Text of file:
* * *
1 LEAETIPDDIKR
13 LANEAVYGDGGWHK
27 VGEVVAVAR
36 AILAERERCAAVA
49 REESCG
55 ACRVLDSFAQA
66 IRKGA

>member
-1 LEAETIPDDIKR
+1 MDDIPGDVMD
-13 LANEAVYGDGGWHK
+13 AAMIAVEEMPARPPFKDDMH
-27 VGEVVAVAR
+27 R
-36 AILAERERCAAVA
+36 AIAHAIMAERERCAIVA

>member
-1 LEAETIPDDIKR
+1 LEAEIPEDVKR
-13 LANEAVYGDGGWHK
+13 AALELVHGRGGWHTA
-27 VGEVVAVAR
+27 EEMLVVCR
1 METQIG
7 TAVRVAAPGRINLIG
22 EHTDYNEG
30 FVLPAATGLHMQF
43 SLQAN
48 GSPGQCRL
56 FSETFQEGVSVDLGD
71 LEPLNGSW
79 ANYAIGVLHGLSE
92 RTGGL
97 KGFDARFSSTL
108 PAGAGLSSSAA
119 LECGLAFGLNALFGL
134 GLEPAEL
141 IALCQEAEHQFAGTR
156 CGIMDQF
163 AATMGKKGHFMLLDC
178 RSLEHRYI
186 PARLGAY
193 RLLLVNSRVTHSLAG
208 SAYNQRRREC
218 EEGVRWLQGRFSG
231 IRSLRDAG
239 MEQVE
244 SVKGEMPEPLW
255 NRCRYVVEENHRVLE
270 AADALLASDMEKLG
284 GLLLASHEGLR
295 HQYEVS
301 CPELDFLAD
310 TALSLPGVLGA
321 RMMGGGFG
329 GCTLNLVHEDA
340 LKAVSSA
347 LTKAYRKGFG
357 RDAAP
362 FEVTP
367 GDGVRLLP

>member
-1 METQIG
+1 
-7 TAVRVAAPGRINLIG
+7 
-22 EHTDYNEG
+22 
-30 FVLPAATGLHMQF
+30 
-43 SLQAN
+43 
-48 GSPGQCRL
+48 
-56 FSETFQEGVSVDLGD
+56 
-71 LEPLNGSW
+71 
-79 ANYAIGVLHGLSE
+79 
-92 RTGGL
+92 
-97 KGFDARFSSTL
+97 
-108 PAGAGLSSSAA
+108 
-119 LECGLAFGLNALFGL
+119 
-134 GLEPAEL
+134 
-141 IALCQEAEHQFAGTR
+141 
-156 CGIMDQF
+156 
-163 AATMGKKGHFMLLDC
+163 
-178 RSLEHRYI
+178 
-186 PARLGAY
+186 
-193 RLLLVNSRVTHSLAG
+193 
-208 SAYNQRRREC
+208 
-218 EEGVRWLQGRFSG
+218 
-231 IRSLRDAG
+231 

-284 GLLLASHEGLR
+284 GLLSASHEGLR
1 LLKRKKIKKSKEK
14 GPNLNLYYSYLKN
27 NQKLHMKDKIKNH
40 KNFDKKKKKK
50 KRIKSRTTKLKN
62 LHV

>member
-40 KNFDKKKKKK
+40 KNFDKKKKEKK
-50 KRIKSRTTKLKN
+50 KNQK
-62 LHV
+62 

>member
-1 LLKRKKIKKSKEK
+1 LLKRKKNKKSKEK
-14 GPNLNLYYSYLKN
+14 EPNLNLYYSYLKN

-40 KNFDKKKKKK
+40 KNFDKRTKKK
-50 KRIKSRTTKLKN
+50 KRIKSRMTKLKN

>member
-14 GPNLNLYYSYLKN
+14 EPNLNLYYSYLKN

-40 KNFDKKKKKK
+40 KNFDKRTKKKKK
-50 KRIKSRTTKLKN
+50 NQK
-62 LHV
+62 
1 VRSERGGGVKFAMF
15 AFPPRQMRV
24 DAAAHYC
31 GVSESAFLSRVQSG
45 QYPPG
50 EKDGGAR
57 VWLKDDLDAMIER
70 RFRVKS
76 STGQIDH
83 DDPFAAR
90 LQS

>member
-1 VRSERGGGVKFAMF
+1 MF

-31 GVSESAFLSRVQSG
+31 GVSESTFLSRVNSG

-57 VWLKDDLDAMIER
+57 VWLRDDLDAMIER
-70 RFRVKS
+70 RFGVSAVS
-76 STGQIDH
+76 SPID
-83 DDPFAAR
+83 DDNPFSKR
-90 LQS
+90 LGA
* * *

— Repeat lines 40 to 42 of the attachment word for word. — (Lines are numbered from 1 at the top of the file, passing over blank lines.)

163 AATMGKKGHFMLLDC
178 RSLEHRYI
186 PARLGAY